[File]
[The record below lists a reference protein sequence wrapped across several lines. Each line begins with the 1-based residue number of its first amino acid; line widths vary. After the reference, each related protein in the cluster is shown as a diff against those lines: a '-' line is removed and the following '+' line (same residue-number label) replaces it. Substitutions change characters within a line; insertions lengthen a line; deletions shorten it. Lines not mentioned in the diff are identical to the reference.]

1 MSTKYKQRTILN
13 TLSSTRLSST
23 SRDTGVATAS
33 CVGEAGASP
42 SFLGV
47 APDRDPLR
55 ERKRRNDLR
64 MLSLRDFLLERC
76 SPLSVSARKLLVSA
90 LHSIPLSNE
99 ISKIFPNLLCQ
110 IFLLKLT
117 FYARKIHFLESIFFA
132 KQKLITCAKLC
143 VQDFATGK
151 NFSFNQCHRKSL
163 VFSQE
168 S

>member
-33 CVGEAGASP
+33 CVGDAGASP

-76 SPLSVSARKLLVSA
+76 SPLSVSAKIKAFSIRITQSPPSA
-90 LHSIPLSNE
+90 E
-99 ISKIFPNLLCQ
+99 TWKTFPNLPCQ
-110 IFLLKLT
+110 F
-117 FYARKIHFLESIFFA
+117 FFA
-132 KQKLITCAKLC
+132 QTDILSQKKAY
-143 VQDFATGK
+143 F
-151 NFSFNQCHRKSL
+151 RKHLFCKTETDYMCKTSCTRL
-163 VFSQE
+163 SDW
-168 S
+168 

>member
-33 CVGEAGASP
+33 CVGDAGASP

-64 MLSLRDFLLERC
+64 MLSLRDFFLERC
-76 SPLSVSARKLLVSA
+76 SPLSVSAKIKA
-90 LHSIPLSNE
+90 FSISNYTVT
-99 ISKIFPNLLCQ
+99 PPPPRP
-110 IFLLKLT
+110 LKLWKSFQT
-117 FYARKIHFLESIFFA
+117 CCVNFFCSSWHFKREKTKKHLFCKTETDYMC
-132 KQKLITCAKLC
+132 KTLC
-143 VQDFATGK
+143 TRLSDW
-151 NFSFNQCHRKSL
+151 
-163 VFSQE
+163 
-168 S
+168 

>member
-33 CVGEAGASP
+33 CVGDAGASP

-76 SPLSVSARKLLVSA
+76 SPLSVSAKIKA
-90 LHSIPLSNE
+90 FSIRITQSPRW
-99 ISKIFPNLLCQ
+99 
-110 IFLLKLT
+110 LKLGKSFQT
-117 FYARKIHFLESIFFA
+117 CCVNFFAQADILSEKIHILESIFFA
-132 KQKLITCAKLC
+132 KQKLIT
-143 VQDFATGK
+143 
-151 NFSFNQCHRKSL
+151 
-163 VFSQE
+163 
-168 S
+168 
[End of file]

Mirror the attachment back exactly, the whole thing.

[The record below lists a reference protein sequence wrapped across several lines. Each line begins with the 1-based residue number of its first amino acid; line widths vary. After the reference, each related protein in the cluster is shown as a diff against those lines: a '-' line is removed and the following '+' line (same residue-number label) replaces it. Substitutions change characters within a line; insertions lengthen a line; deletions shorten it. Lines not mentioned in the diff are identical to the reference.]

1 MSTKYKQRTILN
13 TLSSTRLSST
23 SRDTGVATAS
33 CVGEAGASP
42 SFLGV
47 APDRDPLR
55 ERKRRNDLR
64 MLSLRDFLLERC
76 SPLSVSARKLLVSA
90 LHSIPLSNE
99 ISKIFPNLLCQ
110 IFLLKLT
117 FYARKIHFLESIFFA
132 KQKLITCAKLC
143 VQDFATGK
151 NFSFNQCHRKSL
163 VFSQE
168 S

>member
-33 CVGEAGASP
+33 CVGDAGASP

-76 SPLSVSARKLLVSA
+76 SPLSVSAKIKAFSIRITQSPPSA
-90 LHSIPLSNE
+90 E
-99 ISKIFPNLLCQ
+99 TWKTFPNLPCQ
-110 IFLLKLT
+110 F
-117 FYARKIHFLESIFFA
+117 FFA
-132 KQKLITCAKLC
+132 QTDILSQKKAY
-143 VQDFATGK
+143 F
-151 NFSFNQCHRKSL
+151 RKHLFCKTETDYMCKTSCTRL
-163 VFSQE
+163 SDW
-168 S
+168 

>member
-33 CVGEAGASP
+33 CVGDAGASP

-64 MLSLRDFLLERC
+64 MLSLRDFFLERC
-76 SPLSVSARKLLVSA
+76 SPLSVSAKIKA
-90 LHSIPLSNE
+90 FSISNYTVT
-99 ISKIFPNLLCQ
+99 PPPPRP
-110 IFLLKLT
+110 LKLWKSFQT
-117 FYARKIHFLESIFFA
+117 CCVNFFCSSWHFKREKTKKHLFCKTETDYMC
-132 KQKLITCAKLC
+132 KTLC
-143 VQDFATGK
+143 TRLSDW
-151 NFSFNQCHRKSL
+151 
-163 VFSQE
+163 
-168 S
+168 

>member
-33 CVGEAGASP
+33 CVGDAGASP

-76 SPLSVSARKLLVSA
+76 SPLSVSAKIKA
-90 LHSIPLSNE
+90 FSIRITQSPRW
-99 ISKIFPNLLCQ
+99 
-110 IFLLKLT
+110 LKLGKSFQT
-117 FYARKIHFLESIFFA
+117 CCVNFFAQADILSEKIHILESIFFA
-132 KQKLITCAKLC
+132 KQKLIT
-143 VQDFATGK
+143 
-151 NFSFNQCHRKSL
+151 
-163 VFSQE
+163 
-168 S
+168 